The 6 Most-In-Demand Biotech Jobs Right Now

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Biotech is booming. The U.S. Bureau of Labor Statistics (BLS) has projected the most likely jobs to be in demand from 2014 to 2024, and many of them are big in the life science and biopharma industries. It’s a hot area, so much so that Bill Gates, founder of Microsoft, during a speech at Columbia University earlier this year was asked what industry would have caused him to drop out of school today, said biotechnology.

With all that in mind, let’s look at six jobs in life sciences that are currently in high demand.

The 6 Most-In-Demand Biotech Jobs Right Now

NUMBER
BIOTECH JOB
JOBS
1
Genetic Counselors
Jobs
2
Biomedical Engineers
Jobs
3
Laboratory Technologists/Technicians
Jobs
4
Biophysicists/Biochemists
Jobs
5
Epidemiologists
Jobs
6
 Microbiologists
Jobs

 

1. Genetic Counselors

With so much going on in healthcare, ranging from clinical diagnostics to personalized medicine and pharmacogenomics, there’s an increasing need for a specialist to advise, educate and counsel patients on their genetic test results. The BLS has projected a 30 percent increase in the demand for genetic counselors from 2014 to 2024. The majority of them work in hospitals. The typical educational requirement for a genetic counselor is a master’s degree after some sort of life science or medical bachelor’s degree, often nursing.

According to Salary.com, the median salary for a genetic counselor is $69,957, ranging from about $63,164 to $77,849. An example of a current genetics counselor job is with Beaumont Hospital in Royal Oak, Mich. The position provides genetic services to patients and families seeking information about the occurrence or risk of occurrence of a genetic cancer susceptibility condition. It calls for board certification or eligibility by the American Board of Medical Genetics or the American Board of Genetic Counselors, and a graduate of an accredited Genetic Counseling Program.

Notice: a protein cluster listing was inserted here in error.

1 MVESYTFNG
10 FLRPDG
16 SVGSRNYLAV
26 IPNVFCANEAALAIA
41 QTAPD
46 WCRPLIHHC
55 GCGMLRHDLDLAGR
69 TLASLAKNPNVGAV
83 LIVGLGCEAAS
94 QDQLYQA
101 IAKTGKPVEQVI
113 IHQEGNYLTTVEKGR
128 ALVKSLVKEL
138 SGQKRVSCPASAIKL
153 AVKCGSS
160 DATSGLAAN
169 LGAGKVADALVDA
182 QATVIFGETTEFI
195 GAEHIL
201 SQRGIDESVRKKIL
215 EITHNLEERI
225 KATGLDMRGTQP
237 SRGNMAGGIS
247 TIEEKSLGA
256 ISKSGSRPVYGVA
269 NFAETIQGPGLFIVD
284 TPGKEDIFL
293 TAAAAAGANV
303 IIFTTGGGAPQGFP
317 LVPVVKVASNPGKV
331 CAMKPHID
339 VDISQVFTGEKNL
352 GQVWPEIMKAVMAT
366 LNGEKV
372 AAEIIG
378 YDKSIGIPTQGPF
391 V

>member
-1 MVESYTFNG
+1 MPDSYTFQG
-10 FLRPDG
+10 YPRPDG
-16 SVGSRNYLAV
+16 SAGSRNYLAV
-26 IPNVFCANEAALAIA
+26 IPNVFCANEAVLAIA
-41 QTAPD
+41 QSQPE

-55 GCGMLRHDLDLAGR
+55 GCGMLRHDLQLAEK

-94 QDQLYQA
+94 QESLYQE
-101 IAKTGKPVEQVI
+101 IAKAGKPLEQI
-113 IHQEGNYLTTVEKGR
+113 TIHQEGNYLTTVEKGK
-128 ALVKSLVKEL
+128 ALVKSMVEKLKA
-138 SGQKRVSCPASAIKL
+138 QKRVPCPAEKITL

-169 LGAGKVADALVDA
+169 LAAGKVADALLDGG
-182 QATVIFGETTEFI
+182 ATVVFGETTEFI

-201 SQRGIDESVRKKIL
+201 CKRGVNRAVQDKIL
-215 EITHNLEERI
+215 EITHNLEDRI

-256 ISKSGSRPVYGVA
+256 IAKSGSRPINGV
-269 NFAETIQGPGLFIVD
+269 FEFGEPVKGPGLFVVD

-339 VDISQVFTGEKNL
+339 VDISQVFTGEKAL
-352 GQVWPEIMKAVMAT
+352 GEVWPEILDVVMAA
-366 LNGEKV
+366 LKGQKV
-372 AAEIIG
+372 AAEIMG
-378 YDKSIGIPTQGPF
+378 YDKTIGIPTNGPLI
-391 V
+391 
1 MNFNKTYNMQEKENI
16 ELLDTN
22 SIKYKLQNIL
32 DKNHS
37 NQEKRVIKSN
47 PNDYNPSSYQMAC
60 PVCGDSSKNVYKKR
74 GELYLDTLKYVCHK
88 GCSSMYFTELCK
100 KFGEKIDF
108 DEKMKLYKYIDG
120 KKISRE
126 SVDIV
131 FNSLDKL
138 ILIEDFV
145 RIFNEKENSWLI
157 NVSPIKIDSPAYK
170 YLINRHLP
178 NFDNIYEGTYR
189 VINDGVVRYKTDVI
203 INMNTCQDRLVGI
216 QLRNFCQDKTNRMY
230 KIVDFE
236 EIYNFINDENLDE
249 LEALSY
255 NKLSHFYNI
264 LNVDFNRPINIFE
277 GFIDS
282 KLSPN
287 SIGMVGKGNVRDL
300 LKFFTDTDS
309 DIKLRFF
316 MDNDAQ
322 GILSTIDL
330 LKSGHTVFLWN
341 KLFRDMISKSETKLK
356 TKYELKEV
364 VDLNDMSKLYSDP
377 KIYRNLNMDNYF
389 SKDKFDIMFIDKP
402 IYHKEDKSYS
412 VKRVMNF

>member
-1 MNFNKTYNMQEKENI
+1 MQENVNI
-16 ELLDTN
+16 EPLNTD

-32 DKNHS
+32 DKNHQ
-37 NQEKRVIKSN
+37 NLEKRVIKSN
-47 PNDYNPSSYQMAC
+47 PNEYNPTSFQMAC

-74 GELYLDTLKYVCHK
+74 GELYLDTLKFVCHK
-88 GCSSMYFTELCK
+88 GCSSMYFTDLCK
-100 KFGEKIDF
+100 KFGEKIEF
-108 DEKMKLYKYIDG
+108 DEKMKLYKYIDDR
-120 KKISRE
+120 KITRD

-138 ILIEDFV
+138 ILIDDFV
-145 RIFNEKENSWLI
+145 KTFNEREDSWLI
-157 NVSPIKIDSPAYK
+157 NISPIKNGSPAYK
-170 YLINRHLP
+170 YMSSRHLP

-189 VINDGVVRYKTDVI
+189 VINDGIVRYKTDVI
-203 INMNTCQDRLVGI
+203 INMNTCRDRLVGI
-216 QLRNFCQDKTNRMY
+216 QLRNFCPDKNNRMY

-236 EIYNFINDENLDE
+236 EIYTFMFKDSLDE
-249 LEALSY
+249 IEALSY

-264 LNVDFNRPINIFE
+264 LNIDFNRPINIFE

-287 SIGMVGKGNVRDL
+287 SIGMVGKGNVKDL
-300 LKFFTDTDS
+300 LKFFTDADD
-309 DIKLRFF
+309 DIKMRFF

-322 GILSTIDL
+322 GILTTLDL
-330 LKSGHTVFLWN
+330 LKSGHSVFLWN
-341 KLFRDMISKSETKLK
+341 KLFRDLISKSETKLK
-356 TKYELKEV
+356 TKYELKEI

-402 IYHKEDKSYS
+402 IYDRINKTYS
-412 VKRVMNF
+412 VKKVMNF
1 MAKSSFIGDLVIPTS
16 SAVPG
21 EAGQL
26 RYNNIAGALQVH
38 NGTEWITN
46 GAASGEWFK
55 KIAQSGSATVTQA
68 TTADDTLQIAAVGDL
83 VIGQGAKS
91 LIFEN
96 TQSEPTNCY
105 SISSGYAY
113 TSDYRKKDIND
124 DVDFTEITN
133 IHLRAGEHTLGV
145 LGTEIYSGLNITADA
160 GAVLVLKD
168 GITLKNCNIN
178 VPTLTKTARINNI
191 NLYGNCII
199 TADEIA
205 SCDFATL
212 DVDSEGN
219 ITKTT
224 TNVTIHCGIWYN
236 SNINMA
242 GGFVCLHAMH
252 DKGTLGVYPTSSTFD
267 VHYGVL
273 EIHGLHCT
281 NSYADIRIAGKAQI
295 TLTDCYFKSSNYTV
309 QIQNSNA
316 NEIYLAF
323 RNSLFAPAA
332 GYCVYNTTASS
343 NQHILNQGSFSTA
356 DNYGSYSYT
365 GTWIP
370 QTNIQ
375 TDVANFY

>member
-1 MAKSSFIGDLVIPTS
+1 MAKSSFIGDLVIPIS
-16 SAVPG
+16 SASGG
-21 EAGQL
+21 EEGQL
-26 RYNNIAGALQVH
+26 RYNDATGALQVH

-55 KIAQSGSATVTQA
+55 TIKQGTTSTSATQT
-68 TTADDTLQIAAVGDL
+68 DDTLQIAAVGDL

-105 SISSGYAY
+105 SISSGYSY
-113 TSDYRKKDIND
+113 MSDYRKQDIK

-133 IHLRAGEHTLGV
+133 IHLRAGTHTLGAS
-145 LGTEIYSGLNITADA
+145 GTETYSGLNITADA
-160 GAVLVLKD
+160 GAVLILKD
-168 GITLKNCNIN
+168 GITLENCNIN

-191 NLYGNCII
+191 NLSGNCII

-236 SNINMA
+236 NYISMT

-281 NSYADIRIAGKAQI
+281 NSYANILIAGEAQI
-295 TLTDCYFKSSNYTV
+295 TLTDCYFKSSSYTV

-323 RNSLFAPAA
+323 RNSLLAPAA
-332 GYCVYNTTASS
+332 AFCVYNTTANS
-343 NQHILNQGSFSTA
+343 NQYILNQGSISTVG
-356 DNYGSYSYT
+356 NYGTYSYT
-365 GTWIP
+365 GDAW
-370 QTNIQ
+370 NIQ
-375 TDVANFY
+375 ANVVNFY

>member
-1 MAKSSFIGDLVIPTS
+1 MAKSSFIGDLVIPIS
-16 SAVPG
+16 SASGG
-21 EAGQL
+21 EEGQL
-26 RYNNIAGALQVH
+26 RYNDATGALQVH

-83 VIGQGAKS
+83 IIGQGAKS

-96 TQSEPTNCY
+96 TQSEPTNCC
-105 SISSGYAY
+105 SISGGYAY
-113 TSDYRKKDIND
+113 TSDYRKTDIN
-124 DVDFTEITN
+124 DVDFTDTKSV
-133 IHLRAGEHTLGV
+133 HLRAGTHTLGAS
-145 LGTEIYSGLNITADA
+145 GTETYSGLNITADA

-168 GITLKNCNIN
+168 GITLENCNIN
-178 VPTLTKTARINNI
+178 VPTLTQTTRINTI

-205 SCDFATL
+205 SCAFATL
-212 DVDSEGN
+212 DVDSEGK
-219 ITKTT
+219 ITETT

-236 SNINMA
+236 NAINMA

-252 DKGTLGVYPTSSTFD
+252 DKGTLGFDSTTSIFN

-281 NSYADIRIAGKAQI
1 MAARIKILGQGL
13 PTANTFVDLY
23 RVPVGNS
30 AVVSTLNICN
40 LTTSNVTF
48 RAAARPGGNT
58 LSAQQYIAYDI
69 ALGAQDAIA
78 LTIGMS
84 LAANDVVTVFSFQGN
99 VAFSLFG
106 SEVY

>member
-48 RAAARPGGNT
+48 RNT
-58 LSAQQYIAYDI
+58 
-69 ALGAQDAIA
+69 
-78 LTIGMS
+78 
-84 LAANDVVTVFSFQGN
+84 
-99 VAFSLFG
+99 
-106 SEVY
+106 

2. Biomedical Engineers

These engineers combine engineering with medical and biological sciences, usually to design and construct equipment, devices, computer systems and software used in healthcare. There are often bachelor’s programs in biomedical engineering. According to the BLS, the median pay is $85,620 per year and the job growth outlook is much faster than average, at 23 percent.

An example of a biomedical engineering job is Applied Research and Development Senior Scientist/Biomedical Engineer for Analytic jena US in Upland, Calif. This individual will be responsible for developing next-generation tech platforms for new products in imaging systems, genetic analysis and analytical instrumentation. It calls for a PhD in biology, chemistry, bioengineering or related sciences and equivalent experience.

3. Laboratory Technologists/Technicians

Just a warning, that although sometimes executives don’t always know the difference, within the medical laboratory field, there are clearly delineated differences between a technician and a technologist. A technician typically has a two-year associate’s degree, while a technologist has a four-year bachelor’s degree, often with a year’s practical internship on top of it. There’s been a shortage of medical technologists for at least the last 20 years and isn’t expected to decrease as the general population ages. The majority of medical laboratory technologists and technicians work in healthcare laboratories at hospital laboratories or large commercial clinical diagnostic companies, although there are also positions in physician office laboratories.

According to Salary.com, the average annual salary for an ASCP-certified medical technologist is $66,108, ranging from $60,568 to $73,758. BLS lumps technicians and technologists into the same category, with a median salary of $50,930. However, it does suggest that the technician salary is typically $38,950.